Sometimes the easiest recipes are the hardest ones to develop
What’s your go-to cookbook?
Well, my favourite food book is not necessarily a cookbook, but it’s On Food and Cooking by Harold McGee. I’ve read that one a bunch of times and I love it because he goes deep into so many techniques. Every time I read it, I take something away because it is very dense, so it’s really impossible to absorb all the information. I love it because it answers a lot of like food questions for me. He talks about random things that you wouldn’t think about, like anthocyanins, which is the thing that makes cabbage purple and how it becomes blue in alkaline solutions and it’s like, ‘Oh, I like knowing that in case I want to make something blue’ [laughs].
That educational aspect comes through in your cookbook too, what did you learn while writing your cookbook?
So much. I did a lot of research to make this cookbook because not all of this was in my brain, you know? The places where I learned the most was with bread. I made a lot of bread but I hadn’t thought about it that intensely. Reading about the different kinds of wheat and the way all purpose flour is produced in the U.S. and how flour is different in different parts of the world, which affects regional bread, I found that very interesting. And the whole section on grains was really fun to work on because there are so many grains, beans and legumes out there. It can feel a little intimidating because nowadays you can find all of that on the shelves and learning that you can cook them all the same way felt really freeing, like we can go forth and make fonio. You know how to make it, it’s just like cooking pasta!
You made some significant style choices in your book, like big fonts, big numbers and wide margins. Why was that important to you?
Well, I’m really bad at reading. I’m one of those people that I’ve rarely been able to read a whole book. And cookbooks are especially hard to read if you’re not good at reading because there’s numbers and fractions and words and oftentimes different fonts. So I really wanted to make a cookbook I could read. With a lot of the way cookbooks are designed, if I want to cook out of a cookbook, I actually have to rewrite the recipe. I’ll rewrite or retype the recipe and highlight it and add underlines to make it easier for me to read. So I wanted to design a book like that where it already has those little things that I add for myself to make it easier to read.
It has wide margins because I like to write in all of my books and leave notes for myself. Like, sometimes you think you know better than the recipe, and, like, there’s this one brittle recipe where I thought it needed more peanuts. And then I wrote a note to myself. ‘This has exactly the right amount of nuts, don’t add more.’ It’s nice to find those notes.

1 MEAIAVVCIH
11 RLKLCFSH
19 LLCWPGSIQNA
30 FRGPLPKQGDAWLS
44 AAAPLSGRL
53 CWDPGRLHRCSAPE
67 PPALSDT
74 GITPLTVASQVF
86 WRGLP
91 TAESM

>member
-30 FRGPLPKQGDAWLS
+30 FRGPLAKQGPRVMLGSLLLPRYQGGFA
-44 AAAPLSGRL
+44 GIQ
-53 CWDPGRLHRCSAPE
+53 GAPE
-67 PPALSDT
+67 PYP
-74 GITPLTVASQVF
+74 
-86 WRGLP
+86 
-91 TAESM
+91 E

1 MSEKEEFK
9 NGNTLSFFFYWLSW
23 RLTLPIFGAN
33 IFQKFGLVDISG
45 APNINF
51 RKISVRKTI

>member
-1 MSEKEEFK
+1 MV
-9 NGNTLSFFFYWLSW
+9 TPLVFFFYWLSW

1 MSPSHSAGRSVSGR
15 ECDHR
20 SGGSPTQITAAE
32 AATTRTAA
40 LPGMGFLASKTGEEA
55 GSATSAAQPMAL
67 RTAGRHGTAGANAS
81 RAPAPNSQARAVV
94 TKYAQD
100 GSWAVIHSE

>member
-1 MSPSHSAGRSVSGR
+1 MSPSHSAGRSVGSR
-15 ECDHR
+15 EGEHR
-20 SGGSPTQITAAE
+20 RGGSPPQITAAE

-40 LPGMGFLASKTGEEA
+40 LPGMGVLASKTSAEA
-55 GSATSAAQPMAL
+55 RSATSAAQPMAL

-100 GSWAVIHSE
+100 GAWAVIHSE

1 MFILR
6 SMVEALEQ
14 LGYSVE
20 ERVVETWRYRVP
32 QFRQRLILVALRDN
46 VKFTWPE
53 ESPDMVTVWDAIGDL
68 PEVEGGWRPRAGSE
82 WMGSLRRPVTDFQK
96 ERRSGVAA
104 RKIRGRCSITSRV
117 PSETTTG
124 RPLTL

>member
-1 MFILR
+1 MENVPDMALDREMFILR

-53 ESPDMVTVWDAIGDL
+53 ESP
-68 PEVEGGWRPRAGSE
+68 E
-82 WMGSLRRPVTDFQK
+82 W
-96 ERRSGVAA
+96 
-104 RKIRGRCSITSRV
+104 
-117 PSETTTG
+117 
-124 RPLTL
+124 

My goal is if I can read it, hopefully there’s other people who can too. So it has really big, bold numbers and we picked a very clean, simple font, which was a difficult decision because a lot of people are doing very cool, trendy things with cookbook styling. So I still feel very insecure about it, it’s very plain Jane, but I think that it’ll be easy to work out of, and hopefully that trumps the fact that maybe it’s not the coolest book in town.
My goal is if I can read it, hopefully there’s other people who can too.
Along with launching this cookbook, you also just had a baby recently! Have you noticed any parallels in bringing your baby into the world and bringing your cookbook into the world?
Well, making a cookbook is really hard, but once you make it, game over. Making a baby wasn’t that hard, but now the hard work begins, so they’re completely opposite in terms of the process. As for parallels, I guess the main thing is I look at both of them and I’m like, ‘Oh gosh, I did that, weird!’ It’s very surreal.
If you could collaborate with any Food Network chef, who would it be?
Oh, it would have to be Bobby Flay! I feel like I’ve talked about Bobby Flay publicly a lot. It might come off as a joke, but I’m actually a really big fan of Bobby Flay. I like watching Beat Bobby Flay all the time. We went to his restaurant GATO in New York and we were like, ‘wow, this is really good. He’s like, legit.’ Bobby Flay seems like he’s a lot of fun and I like how it feels, when watching Beat Bobby Flay, that he can do everything, so that’s cool.
What dish would you make to beat Bobby Flay?
Oh, I don’t know because he makes everything! My husband and I have spent a lot of time thinking about this, and we’re like, ‘it can’t be like South Asian because he knows chilies. It can’t be Latin because that’s like his happy place.’ Maybe some pastry. I think pastry trips him up. I think that he would struggle with a soufflé. A soufflé!
Maybe we can make it happen!
You guys are the ones who can make it happen! [laughs]
This interview has been edited and condensed.